Ontario’s young people face mounting barriers to higher education as the province’s Liberal government sanctions further hikes in university and college tuition fees.
Last month Brad Duguid, Ontario’s Minister of Training, Colleges, and Universities, announced that college and university undergraduate tuition fees will be allowed to rise by 3 percent per year for the next four years. Graduate university and professional programs will be allowed to raise their tuition fees by 5 percent per annum.
Duguid tried to dress up these latest increases as a matter of “fairness,” since an earlier government tuition-fee framework had called for college and undergraduate students to pay as much as 5 percent more per year and those enrolled in graduate and professional programs 8 percent.
At the same time, Duguid sought to reassure big business of the Liberals’ rightwing intentions, by emphasizing that under the new plan tuition fees will continue to rise more than inflation.
Most Ontario students would consider Duguid’s “fairness” claim dubious to say the least. They are already paying the highest tuition fees in the country, and must contend with mounting debt, growing youth unemployment and stagnant wages.
The average Ontario undergraduate student pays $7,100 in annual tuition fees, graduating with an average debt of $27,000. Graduate students pay $8,000 on average. These figures do not take into account additional compulsory fees, which run into the hundreds of dollars per year.
Under the government’s new tuition-fee framework, annual tuition in 2016 will cost $8,000 and $9,000 for undergraduate and graduate programs, respectively.
The hikes are deeply unpopular. A recent poll conducted by the Ontario Undergraduate Student Alliance shows that 71 percent of Ontarians believe post-secondary tuition fees should not rise faster than inflation. Some 60 percent support a freeze in tuition fees and an increase in government funding to colleges and universities.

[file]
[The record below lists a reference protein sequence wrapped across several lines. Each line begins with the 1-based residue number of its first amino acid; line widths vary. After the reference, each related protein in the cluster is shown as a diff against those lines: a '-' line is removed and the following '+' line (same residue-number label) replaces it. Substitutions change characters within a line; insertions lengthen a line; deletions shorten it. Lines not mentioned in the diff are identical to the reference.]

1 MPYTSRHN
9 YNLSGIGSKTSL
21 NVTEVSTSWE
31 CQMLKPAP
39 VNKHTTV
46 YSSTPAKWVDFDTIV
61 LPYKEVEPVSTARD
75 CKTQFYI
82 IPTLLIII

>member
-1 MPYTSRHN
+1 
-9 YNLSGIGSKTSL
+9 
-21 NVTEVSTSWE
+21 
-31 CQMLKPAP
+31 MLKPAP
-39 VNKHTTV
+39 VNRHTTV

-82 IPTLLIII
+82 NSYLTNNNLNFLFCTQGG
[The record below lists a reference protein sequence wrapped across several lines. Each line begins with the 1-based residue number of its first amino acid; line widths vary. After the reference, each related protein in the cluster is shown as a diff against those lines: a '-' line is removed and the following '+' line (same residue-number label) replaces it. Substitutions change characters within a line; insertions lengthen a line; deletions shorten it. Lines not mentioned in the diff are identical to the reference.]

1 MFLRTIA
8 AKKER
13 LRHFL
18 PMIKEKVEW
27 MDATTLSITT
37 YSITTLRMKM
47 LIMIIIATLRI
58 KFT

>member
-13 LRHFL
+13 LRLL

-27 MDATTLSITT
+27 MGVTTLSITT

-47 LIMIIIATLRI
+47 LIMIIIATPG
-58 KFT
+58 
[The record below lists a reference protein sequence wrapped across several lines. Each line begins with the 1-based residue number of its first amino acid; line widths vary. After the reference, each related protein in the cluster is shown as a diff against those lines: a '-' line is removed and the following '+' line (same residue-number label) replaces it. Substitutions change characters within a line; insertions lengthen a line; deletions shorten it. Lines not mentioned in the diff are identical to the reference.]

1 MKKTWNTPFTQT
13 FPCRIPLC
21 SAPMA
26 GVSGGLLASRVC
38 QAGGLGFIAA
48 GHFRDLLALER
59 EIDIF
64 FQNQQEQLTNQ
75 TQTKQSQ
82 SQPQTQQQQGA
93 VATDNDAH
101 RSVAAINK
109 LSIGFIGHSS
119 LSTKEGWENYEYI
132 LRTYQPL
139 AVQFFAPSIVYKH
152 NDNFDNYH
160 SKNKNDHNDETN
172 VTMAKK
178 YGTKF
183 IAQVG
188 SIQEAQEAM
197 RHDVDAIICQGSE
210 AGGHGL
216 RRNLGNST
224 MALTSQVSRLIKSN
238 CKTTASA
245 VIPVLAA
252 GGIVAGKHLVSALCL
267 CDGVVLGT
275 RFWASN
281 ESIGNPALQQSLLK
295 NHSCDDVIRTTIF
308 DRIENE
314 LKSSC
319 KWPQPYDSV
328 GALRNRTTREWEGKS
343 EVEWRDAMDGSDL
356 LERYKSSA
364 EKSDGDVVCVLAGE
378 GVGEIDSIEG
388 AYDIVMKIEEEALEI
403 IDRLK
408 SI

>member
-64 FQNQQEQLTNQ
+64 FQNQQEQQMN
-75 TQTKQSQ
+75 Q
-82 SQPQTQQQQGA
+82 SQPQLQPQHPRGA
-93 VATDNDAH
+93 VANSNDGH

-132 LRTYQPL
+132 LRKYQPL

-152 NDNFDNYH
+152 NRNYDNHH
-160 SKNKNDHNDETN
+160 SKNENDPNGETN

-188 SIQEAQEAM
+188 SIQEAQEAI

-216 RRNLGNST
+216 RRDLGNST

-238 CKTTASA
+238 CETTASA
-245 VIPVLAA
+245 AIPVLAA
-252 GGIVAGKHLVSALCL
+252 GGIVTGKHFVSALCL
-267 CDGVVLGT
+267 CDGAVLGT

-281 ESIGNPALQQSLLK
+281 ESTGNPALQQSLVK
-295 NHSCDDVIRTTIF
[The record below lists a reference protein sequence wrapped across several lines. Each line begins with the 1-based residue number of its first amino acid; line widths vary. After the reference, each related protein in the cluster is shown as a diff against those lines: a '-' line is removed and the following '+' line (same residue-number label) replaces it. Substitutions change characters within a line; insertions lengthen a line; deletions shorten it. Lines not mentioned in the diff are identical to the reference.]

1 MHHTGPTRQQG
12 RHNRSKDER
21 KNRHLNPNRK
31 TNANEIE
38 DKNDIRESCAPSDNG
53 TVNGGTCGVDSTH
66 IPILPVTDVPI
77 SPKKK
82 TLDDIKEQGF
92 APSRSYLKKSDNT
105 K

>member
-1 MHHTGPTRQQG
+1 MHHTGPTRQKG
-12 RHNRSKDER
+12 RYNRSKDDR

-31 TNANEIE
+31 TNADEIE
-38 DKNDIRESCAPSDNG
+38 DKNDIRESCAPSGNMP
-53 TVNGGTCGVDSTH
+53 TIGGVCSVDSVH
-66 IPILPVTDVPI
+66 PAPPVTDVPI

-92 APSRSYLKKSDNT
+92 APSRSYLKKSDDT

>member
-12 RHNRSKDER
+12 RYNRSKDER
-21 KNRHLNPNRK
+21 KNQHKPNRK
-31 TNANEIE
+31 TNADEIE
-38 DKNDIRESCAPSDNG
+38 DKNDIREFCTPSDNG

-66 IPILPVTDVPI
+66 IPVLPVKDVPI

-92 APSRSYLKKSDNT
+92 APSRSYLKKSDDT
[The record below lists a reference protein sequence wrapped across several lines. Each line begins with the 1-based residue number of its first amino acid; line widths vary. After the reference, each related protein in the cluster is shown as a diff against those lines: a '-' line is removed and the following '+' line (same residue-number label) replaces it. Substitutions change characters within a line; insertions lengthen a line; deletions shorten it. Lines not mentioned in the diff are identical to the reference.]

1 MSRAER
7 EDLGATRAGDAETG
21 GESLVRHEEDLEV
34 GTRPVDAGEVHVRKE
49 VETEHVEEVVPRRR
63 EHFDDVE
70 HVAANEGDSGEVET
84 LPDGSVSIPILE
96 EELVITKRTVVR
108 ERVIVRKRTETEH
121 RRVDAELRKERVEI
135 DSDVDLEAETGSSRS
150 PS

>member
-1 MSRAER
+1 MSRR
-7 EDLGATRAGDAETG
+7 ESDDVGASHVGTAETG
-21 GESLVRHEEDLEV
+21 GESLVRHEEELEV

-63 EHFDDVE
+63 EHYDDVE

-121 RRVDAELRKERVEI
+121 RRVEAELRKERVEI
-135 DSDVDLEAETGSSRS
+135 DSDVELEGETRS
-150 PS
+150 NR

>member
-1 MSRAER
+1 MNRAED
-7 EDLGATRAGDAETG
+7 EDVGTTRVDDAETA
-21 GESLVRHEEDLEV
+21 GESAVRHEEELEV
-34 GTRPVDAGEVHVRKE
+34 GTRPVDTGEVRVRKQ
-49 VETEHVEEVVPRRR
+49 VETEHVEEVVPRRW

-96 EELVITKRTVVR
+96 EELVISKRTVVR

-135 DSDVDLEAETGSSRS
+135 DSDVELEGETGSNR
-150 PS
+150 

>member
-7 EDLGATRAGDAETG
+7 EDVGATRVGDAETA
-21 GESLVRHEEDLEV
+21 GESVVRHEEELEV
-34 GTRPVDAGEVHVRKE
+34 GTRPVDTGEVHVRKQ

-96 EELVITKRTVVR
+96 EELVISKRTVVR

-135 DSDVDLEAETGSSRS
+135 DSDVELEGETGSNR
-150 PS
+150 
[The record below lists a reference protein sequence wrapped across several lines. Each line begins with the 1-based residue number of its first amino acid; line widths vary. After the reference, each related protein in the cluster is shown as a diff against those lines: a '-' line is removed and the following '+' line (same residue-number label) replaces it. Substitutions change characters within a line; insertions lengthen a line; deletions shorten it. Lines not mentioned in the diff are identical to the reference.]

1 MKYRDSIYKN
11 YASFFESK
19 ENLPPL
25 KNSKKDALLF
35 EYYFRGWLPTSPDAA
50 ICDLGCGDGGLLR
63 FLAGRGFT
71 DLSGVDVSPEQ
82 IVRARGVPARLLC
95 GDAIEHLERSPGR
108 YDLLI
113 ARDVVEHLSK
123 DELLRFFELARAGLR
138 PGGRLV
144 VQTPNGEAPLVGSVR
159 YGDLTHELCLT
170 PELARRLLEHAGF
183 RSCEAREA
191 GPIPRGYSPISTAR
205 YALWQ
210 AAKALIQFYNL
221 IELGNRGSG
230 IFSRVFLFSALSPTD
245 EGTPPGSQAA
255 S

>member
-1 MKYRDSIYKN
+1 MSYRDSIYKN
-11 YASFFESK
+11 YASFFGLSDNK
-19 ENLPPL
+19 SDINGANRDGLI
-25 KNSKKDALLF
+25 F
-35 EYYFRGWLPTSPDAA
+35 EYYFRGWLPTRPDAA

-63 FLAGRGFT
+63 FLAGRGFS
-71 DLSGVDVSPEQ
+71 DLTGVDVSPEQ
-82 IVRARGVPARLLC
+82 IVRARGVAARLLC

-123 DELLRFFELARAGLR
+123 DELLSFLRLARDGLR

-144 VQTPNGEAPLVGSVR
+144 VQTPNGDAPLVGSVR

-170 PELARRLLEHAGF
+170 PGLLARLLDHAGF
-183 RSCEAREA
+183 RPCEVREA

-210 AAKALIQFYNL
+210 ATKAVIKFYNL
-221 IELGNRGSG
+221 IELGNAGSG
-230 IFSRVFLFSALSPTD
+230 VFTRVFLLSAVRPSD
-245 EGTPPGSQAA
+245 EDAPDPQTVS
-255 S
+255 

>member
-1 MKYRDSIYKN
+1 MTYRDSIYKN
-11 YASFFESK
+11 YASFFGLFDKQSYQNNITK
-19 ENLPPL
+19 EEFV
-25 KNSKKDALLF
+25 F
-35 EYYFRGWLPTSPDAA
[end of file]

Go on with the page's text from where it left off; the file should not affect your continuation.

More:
In a cynical show of concern about accessibility to education, the Liberals last year introduced a 30 percent tuition rebate for students with a household income of less than $160,000. Because of various restrictions, it is estimated that less than half of all undergraduate students and one third of college students receive this aid. Graduate students and those who waited more than four years before entering a post-secondary institution are ineligible. These restrictions disproportionately affect single parents and aboriginal youth, who generally enter school much later.
The opposition Progressive Conservatives are proposing to rescind the rebate as part of a raft of retrograde changes. These, including tying student aid to academic performance and “assessments of future employability, hiring teaching-only professors, discouraging university enrollment in favour of college, and raising tuition fees even higher for vaguely-defined “elite” programs. All of these measures would negatively affect the quality of post-secondary education, with the burden falling largely on working class youth.
Ontario NDP leader Andrea Horwath praised last month’s Liberal post-secondary fee hike announcement, calling it a “good first step.” The trade union-backed NDP has propped up the minority Liberal government for the past year-and-a-half as it has implemented an austerity budget that cut billions from social spending and imposed concessions contracts on teachers by legislative fiat.
The Liberals have demanded that the already cash-starved universities and colleges cut $40 million in spending from their budgets this year, and an additional $80 million next year.
The public share of university funding has declined precipitously over the past two decades as the result of cuts instituted by successive NDP, Conservative, and Liberal provincial governments. Students now shoulder 44 percent of university operating costs, up from 15 percent in 1980, when the average cost of tuition was $830.